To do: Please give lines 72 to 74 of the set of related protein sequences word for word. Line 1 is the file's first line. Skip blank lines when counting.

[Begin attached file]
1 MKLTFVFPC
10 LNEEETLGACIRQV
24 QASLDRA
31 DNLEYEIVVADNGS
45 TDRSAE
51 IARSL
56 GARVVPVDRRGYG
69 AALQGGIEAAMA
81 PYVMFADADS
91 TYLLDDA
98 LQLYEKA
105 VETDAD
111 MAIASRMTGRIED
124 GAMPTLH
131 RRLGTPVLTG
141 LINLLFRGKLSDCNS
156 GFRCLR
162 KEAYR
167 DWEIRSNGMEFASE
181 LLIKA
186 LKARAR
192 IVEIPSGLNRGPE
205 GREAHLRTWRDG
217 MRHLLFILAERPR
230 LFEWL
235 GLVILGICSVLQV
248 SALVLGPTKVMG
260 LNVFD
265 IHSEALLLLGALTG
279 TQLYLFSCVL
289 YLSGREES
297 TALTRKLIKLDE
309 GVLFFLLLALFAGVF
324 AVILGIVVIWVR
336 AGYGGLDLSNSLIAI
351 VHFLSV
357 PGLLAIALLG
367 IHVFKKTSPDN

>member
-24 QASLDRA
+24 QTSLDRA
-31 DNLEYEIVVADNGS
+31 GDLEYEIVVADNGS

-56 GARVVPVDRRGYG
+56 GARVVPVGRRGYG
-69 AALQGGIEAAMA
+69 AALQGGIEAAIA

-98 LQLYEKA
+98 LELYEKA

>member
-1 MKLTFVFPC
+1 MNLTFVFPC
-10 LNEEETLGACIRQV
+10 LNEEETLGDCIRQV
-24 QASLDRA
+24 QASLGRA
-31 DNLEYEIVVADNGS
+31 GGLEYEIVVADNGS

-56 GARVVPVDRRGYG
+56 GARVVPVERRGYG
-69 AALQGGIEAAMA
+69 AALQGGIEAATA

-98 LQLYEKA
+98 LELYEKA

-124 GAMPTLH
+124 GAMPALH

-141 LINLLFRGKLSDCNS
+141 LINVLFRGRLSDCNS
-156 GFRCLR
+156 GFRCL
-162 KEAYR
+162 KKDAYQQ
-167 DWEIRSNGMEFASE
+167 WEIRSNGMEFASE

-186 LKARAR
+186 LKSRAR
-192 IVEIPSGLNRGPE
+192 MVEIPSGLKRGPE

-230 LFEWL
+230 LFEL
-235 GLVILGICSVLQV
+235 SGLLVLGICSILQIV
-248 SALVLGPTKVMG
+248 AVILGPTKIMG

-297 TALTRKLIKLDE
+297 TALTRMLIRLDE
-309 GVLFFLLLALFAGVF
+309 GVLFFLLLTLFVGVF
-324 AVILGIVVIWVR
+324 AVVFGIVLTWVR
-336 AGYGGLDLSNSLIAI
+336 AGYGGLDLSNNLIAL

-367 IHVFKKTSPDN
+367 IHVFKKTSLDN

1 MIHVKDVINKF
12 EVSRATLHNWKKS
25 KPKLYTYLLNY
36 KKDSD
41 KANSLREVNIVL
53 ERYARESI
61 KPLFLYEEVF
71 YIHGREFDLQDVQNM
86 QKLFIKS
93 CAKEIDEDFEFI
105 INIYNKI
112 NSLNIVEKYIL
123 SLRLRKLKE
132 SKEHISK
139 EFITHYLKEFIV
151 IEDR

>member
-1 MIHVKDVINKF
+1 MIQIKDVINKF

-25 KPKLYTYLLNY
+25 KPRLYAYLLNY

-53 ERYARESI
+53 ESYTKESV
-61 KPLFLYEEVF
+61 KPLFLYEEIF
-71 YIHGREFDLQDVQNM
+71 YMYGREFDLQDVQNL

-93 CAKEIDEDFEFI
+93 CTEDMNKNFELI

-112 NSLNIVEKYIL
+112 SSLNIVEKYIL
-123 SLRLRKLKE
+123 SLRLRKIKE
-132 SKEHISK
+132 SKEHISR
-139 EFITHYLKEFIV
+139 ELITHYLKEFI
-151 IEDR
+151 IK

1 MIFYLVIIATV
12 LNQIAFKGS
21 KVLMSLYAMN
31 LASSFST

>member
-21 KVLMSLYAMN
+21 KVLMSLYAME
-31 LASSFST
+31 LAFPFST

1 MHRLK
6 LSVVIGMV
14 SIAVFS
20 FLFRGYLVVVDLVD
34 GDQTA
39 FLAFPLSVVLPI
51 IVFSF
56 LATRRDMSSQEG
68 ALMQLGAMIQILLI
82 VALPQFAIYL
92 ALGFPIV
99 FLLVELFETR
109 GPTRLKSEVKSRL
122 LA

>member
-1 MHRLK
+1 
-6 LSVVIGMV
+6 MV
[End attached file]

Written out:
+162 KKDAYQQ
-167 DWEIRSNGMEFASE
+167 WEIRSNGMEFASE